The lack of progress during the head of the International Atomic Energy Agency's visit to Iran this week shows that Tehran has no intention of returning to a deal on its nuclear program, top Israeli officials said following his return.
The talks between the IAEA chief, Rafael Grossi, and Iranian officials were meant to build goodwill ahead of renewed negotiations over the nuclear deal set to begin next week, the officials believe.
In talks between Israel and countries participating in negotiations, there was a growing sense that Iran would agree to allow inspectors to tour nuclear sites or replace security cameras in them, which one Israeli official says would "lack real meaning" and be a mere attempt to stave off more major demands.
On Tuesday, Grossi warned that time is running out to reach an agreement with Iran to end a long standoff with Iran over inspection of nuclear sites.
"We are close to the point where I would not be able to guarantee continuity of knowledge," he told a news conference, referring to a long gap in access to a centrifuge-parts workshop at the TESA Karaj complex, where the IAEA wants to reinstall cameras removed by Iran after what Tehran says was an attack by Israel in June.
Grossi further told his agency's Board of Governors on Wednesday that negotiations he had held in Tehran this week over Iran's nuclear program had proved inconclusive.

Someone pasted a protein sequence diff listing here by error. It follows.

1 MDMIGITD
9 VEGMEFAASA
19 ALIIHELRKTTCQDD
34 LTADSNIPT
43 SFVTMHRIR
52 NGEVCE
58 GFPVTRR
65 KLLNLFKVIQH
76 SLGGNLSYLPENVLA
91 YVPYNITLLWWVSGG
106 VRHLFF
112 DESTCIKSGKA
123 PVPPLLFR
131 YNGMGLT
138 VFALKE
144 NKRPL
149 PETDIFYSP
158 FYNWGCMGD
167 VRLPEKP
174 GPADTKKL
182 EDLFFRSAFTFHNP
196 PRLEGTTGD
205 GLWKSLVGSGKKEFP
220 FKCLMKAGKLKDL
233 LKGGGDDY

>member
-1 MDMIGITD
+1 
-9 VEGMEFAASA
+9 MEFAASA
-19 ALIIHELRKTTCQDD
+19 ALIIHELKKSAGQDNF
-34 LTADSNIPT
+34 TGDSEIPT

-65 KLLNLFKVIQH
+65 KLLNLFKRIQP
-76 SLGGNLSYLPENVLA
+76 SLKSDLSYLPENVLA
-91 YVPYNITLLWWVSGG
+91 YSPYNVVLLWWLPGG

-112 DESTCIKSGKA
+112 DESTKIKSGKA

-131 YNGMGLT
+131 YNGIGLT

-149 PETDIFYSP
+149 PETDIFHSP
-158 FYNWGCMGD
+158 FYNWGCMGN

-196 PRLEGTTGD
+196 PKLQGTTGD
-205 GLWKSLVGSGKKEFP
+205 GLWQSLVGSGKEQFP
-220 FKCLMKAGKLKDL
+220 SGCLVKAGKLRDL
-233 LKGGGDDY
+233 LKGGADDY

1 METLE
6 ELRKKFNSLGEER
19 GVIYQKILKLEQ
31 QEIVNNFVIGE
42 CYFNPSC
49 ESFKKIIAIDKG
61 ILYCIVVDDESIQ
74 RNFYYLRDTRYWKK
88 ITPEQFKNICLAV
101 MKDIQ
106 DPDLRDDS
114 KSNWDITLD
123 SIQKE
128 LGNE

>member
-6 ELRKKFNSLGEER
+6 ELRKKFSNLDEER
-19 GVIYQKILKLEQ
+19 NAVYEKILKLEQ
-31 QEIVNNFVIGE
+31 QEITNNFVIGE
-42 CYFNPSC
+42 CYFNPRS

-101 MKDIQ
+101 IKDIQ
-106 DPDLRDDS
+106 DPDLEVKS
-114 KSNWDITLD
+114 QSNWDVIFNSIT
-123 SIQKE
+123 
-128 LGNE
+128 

Grossi returned from Tehran on Tuesday after meeting the head of Iran's Atomic Energy Organization and Iran's foreign minister as he sought to strike a deal with Iran to reinstall four of his agency's cameras at a centrifuge-parts workshop that was the victim of apparent sabotage.
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But he appeared to return without progress leaving a thorn in the side of relations between Iran and the West days before indirect talks between Tehran and Washington over reviving the battered 2015 Iran nuclear deal resume on Monday.
"Despite my best efforts, these extensive negotiations and deliberations to address Iran's outstanding safeguards issues, detailed in the two reports, proved inconclusive," Grossi told the 35-nation Board of Governors at the start of its quarterly meeting, according to the text of the speech sent to reporters.
He was referring to reports recently issued by the agency.
The standoff over the Karaj workshop that makes parts for advanced centrifuges, machines that enrich uranium, is one of several issues that have soured relations between Iran and the IAEA and angered Western powers that say Tehran must back down.
The IAEA also wants answers from Iran on the origin of uranium particles found at several apparently old but undeclared sites, and has told its member states that Iran keeps subjecting its inspectors to "excessively invasive searches, which resulted in them feeling intimidated" during security checks.
The United States and its European allies would normally pressure Iran on those issues by trying to pass a resolution against it at the quarterly meetings.
With the wider talks on the 2015 deal due to resume on Monday after a five-month break, however, diplomats say it is unlikely there will be any such attempt for fear of jeopardizing those talks.